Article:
When Diana Tandia makes jollof rice, she lets it burn a little at the bottom of the pot, just enough so that smoke rises to possess every grain.
At Berber Street Food, the tiny restaurant she opened in the West Village in September, the rice arrives stained reddish-orange, with smoke still in its soul. After a wallow in melted tomatoes, bay leaves and thyme, it’s as rich as — if daintier in scale than — the grand heaps served at West African restaurants in Harlem or the Bronx.
Other dishes draw from the cuisines of North Africa, like thumb-lengths of lamb kofta, the meat vivid with mint and a daub of housemade harissa, profoundly earthy and sunny at once. Ms. Tandia’s harissa is an essential contribution to the city, evoking the fervor of chiles without their spiky heat.
Thankfully, more harissa comes as the base in her reinterpretation of a tagine, with couscous packed inside squat pillars of bell peppers and squash. This is finished with drops of argan oil, derived from the nuts of trees that grow in southwestern Morocco, holding off the encroachment of the desert.
A platter of street-food bites from North and West Africa, including suya brochettes, lamb kofta, fataya (Senegalese empanadas) and accara.CreditEmon Hassan for The New York Times
Ms. Tandia’s roots lie in both North and West Africa. She grew up in Nouakchott, the capital of Mauritania, and was raised in multiple traditions: Berber and Fulani on her mother’s side, and Sarakhole with Senegalese ancestry on her father’s.
But her menu also reflects her time as a college student in New York, when she supported herself as a waitress at the haute French restaurant Daniel. (“I didn’t speak much English, so I could only work at French restaurants,” she said.) She later returned to Daniel as a line cook, and did stints in the lofty kitchens of Gramercy Tavern and Per Se.
Berber Street Food is humbler, with a fast-food setup of a menu on the wall and orders placed at the counter. There are just four little tables and a few stools at a ledge positioned uncomfortably in the path from door to cash register.
And yet: It’s elegant, the tables set with baskets of brilliant-hued peppers and appetizers laid out on rustic wood-slice boards. Ms. Tandia’s cooking is thoughtful, with none of the haste and bravado implied by the words street food — only the punch of flavor.
Fataya, listed on the menu as Senegalese empanadas, are half-moon pies, traditionally fried. Ms. Tandia bakes hers and uses a mixture of crumbly short crust and laminated dough, butter sealed repeatedly into its folds, to achieve buoyancy.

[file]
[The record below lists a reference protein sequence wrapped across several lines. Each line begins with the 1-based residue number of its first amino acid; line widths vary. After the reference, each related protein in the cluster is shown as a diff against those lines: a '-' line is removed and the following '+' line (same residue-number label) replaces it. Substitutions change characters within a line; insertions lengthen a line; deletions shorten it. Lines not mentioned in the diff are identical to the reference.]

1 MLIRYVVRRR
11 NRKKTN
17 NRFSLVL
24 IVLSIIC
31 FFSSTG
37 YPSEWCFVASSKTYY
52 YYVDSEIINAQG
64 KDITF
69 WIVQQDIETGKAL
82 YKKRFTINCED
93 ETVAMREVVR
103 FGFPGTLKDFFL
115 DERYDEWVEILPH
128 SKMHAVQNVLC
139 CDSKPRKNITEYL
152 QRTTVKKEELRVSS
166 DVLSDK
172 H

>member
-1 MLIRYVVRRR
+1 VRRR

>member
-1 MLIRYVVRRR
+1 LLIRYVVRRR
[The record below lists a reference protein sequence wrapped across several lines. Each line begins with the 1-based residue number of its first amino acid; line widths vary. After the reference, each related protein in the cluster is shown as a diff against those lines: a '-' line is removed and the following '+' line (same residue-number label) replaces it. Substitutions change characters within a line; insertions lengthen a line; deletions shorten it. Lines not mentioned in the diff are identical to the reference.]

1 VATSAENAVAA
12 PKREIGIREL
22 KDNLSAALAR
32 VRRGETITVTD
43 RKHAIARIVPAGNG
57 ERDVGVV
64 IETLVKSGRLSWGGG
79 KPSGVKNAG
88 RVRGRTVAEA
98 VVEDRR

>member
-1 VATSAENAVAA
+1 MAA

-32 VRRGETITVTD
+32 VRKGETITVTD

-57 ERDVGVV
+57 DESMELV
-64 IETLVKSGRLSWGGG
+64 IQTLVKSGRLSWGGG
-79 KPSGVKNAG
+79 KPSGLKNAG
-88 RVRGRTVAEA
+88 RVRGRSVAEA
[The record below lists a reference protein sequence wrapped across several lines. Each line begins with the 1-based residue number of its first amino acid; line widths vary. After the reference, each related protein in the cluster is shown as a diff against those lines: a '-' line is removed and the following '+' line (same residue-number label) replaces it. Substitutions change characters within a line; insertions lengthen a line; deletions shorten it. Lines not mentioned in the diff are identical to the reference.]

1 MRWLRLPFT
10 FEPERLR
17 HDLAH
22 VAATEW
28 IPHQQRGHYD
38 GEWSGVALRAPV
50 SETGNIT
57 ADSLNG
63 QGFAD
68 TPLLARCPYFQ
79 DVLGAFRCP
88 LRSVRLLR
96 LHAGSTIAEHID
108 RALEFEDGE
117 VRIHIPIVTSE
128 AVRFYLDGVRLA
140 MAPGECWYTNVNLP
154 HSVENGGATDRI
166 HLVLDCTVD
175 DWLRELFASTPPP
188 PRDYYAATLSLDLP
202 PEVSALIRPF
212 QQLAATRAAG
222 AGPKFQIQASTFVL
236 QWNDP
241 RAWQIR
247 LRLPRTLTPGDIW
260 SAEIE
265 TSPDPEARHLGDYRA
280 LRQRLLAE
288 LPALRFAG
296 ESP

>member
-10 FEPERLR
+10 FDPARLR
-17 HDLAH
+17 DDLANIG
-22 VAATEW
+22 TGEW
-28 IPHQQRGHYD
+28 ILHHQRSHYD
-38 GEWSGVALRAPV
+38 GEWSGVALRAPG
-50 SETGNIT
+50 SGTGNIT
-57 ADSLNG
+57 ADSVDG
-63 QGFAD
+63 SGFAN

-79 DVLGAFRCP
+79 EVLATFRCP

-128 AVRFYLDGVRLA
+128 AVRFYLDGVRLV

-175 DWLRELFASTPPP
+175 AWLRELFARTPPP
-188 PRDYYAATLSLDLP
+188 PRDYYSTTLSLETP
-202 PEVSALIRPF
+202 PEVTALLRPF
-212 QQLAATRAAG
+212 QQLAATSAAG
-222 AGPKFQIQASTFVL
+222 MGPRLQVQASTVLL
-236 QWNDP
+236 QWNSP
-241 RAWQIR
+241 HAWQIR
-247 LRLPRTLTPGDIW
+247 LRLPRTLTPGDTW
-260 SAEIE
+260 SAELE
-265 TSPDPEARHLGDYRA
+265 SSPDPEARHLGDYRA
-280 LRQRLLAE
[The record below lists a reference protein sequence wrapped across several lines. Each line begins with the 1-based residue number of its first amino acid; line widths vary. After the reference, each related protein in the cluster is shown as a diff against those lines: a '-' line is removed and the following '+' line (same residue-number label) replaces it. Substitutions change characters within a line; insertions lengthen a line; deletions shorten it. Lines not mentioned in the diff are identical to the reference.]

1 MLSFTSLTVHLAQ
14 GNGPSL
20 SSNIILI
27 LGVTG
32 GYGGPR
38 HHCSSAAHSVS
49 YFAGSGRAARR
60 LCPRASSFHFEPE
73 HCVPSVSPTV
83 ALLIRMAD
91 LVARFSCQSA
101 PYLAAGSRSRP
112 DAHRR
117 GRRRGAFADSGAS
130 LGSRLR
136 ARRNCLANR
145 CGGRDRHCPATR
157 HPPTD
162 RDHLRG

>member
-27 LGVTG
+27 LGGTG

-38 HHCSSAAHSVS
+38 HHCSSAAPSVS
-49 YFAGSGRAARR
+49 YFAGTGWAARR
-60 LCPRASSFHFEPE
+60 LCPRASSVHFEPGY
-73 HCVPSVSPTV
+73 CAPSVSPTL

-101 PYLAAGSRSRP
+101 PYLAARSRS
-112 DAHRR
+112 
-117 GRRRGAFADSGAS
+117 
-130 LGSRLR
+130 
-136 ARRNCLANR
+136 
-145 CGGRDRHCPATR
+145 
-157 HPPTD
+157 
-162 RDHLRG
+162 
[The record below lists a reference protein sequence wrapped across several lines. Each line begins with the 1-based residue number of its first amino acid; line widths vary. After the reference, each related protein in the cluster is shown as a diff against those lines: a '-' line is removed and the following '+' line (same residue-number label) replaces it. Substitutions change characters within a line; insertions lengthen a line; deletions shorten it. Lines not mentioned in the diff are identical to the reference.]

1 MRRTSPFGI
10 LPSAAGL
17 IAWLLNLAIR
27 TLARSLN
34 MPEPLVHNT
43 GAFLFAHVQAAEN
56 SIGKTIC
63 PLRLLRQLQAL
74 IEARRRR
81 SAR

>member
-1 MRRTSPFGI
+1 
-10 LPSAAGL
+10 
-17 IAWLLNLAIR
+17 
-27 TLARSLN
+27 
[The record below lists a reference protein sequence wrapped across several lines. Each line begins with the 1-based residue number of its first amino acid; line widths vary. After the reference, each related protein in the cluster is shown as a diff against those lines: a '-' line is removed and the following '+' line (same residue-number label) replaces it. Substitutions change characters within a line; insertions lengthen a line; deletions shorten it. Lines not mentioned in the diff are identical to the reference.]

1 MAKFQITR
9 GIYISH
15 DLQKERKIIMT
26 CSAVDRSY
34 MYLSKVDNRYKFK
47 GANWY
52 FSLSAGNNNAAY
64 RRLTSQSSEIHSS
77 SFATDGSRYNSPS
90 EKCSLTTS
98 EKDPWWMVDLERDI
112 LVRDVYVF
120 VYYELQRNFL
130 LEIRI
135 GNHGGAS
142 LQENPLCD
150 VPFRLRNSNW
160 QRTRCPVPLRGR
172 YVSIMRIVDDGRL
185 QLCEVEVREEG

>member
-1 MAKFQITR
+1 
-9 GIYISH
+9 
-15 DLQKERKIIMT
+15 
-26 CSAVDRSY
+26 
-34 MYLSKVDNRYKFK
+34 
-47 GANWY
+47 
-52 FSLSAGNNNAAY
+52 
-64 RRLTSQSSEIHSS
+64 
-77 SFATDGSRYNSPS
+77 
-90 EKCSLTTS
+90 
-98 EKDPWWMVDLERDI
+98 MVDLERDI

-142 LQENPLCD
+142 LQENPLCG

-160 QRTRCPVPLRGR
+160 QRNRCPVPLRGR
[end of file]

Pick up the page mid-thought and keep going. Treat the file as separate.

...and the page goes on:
Accara are made of black-eyed peas soaked overnight (“no shortcuts,” she said), ground with thyme and cayenne, then rolled into balls and left to settle; if you cook them right away, she explained, they go flat. They’re not intended for a fork: Just dip them in the accompanying meld of tomato paste, lemon zest and raw onion pounded until silky. There’s habañero in there, a faint needling, and a fistful of cilantro for brightness.
An African street burger brings together a number of Ms. Tandia’s influences, the ground sirloin laced with herbes de Provence and topped by a piri-piri of uncompromising African bird’s-eye chiles. French fries get a dusting of dried lavender, delicate and summery.
Everything is delicious, if diminutive. The burden of renting in the West Village occasionally shows through: The $24 Berber Feast isn’t quite as substantial as the name and price suggest, small knobs cut from a roasted leg of lamb where, in the depths of Brooklyn, a giant whole shank might land on the plate.
But for this neighborhood, Berber Street Food is a gift. Diners in search of a quick lunch may assemble colorful bowls labeled Afro-fusion, although Ms. Tandia prefers to think of them as “universal.” Choices include gingery fried rice; a curry anchored to no one place, uniting coconut milk and lemongrass with the thyme and bay leaves of Ms. Tandia’s childhood; and a black-eyed pea stew so deep, eating it feels like sinking in, as if for a moment you could opt out of time.
As for the charred, crackly bits of jollof rice left at the bottom of the pot, known in Africa variously as xoon, kanzo and cro cro, Ms. Tandia said with a sigh, “I can’t serve burned rice to my customers.” Instead, she and her staff eat it in the back, in secret, savoring the best part.